First came the little old man who lived up the street and always liked to question why the milk and bread and everything else for that matter were so expensive. He’d hold up a loaf of bread and ask out loud if I thought the bread was worth whatever the grocery store was charging. I’d look at him sheepishly, scrunch my shoulders together, and say I didn’t know, I was a cashier and didn’t have anything to do with pricing the items. On this day though, something else must have been on his mind, because he was focused on paying his bill and getting on with the rest of his day.
Next, came a flurry of other customers. I scanned their items as quickly as I could. As fast as they placed items on the conveyor, I raced them through the scanner. We were getting socked with customers, so I was on the go. The long line of customers were stocking up before the Independence Day Holiday and we were short staffed by three cashiers. Despite the briskness, I was glad. To my way of thinking, better to be busy, then to have things slow and boring.
I had applied several weeks earlier to work at the grocery store and I was surprised when the manager had called me back. He hired me on the spot. I started the next day. I started out stocking shelves, helping little old ladies load their cars with their grocery bags, and collecting the carts in parking lot. Within a few days of starting the job, though, I was learning how to work the cash register. I felt like I was on top of the world. I was nervous about messing up, but I liked being in control of the situation. The job paid little, but it was still nice spending money for a kid in high school.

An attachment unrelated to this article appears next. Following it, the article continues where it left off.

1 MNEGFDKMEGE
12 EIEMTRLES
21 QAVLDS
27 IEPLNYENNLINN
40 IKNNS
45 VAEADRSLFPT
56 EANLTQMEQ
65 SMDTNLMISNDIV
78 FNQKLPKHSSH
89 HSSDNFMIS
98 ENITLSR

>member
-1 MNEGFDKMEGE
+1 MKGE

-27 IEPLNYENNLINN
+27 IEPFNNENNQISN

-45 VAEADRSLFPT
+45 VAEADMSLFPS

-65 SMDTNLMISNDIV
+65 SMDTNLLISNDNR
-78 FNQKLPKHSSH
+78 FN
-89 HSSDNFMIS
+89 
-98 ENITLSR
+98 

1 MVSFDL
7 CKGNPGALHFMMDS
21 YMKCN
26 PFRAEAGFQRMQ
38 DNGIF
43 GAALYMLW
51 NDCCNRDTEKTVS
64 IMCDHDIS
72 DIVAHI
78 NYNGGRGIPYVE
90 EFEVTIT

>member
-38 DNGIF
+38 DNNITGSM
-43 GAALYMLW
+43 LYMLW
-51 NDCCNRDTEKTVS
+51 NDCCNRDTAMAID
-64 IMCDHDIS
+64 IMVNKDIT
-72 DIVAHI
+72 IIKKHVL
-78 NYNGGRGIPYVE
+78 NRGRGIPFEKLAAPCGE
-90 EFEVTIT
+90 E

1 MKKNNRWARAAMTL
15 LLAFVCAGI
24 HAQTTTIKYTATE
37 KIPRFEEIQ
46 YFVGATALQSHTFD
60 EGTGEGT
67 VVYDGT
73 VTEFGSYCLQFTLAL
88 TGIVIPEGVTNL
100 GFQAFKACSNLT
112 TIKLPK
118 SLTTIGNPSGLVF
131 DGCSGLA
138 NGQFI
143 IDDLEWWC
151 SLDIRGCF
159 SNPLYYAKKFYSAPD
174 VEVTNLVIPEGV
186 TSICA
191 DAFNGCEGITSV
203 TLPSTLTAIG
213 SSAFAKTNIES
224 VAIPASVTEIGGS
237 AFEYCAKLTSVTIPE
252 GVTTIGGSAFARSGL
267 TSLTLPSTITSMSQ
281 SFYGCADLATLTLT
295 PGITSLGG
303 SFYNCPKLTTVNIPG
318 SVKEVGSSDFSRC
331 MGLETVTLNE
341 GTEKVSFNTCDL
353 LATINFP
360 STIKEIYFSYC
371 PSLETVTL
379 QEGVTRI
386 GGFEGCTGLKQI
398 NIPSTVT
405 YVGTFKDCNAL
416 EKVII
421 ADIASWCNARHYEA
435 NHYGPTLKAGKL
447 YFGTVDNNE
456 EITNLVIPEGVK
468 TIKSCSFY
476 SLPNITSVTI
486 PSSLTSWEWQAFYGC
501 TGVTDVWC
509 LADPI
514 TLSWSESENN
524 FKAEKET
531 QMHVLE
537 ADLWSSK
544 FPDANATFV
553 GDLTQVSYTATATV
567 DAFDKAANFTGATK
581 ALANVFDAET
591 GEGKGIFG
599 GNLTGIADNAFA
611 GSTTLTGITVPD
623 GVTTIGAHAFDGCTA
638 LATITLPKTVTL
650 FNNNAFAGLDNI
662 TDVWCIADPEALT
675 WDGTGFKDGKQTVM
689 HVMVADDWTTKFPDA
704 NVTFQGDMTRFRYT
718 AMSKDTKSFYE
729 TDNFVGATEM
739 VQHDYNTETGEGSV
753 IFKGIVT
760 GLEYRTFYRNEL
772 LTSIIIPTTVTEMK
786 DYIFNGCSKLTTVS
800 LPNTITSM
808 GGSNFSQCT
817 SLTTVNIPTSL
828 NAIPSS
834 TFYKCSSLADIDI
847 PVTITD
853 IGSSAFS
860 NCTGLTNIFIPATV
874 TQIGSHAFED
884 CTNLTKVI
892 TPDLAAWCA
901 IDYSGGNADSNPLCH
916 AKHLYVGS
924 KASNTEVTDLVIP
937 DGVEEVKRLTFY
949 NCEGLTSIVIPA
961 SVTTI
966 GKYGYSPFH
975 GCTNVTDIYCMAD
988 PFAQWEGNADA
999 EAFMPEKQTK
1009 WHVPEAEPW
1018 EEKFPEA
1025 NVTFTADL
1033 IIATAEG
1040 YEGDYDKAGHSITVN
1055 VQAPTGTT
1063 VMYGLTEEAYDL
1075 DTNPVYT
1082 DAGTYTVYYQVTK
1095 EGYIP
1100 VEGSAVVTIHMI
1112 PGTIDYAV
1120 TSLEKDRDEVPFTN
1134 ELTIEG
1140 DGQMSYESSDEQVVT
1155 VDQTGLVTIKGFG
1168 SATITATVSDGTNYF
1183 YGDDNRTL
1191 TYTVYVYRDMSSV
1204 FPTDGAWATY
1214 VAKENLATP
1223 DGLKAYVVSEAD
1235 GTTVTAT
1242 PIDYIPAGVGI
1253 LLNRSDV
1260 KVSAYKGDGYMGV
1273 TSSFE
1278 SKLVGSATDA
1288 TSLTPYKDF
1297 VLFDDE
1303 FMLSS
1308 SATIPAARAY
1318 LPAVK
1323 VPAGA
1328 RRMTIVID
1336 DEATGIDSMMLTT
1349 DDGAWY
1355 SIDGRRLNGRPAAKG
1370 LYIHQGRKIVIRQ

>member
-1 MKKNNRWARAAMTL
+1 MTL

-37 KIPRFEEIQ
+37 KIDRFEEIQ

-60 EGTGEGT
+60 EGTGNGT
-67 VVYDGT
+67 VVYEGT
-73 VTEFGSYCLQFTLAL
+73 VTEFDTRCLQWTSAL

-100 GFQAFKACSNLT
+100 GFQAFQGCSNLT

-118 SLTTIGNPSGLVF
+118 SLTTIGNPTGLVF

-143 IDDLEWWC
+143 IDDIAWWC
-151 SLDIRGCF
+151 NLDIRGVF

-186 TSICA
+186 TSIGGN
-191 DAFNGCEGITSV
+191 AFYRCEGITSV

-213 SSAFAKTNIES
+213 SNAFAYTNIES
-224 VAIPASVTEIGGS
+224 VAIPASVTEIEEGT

Despite my worries about making a mistake on the cash register, the manager liked me immediately. What wasn’t to like? I didn’t spend a lot of time talking to the other workers and I kept my head down and worked. Little did the manager know that I didn’t talk to anyone because I hated small talk and the other kids, who worked there, went to the opposing high school, it was best for me to keep my head down and pay attention to the customers.
And work I did.
When I looked up on this night and saw the line of customers finally start to settle down to a manageable number, I let out a sigh. My shift was coming to an end. I wondered where the time had gone. One minute, I was clocking in, the next I was done for the night. As I shut my lane down and started to clean up, the manager came over and handed me a can of soda and a bag of chips and thanked me for my hard work. He told me that he appreciated my attention to detail and focus on the customer, especially when we were in a jam.
I drove home later that night feeling appreciated and proud of myself for making a small difference. I’ve had a ton of jobs since that first job, many with much more status and prestige and certainly a few more dollars signs in my biweekly check, but I’ve always appreciated that the manager took his time to recognize my work. He didn’t have to, but he went out of his way to say thank you. The manager wasn’t much older than me, but he could teach a few managers a thing or two about appreciation.
I’ve changed over the years, but my work goals haven’t changed a whole heck of a lot since that first job. My goals remain very much the same: to work hard and to make a positive difference. The feeling of doing a good job has never gotten old.
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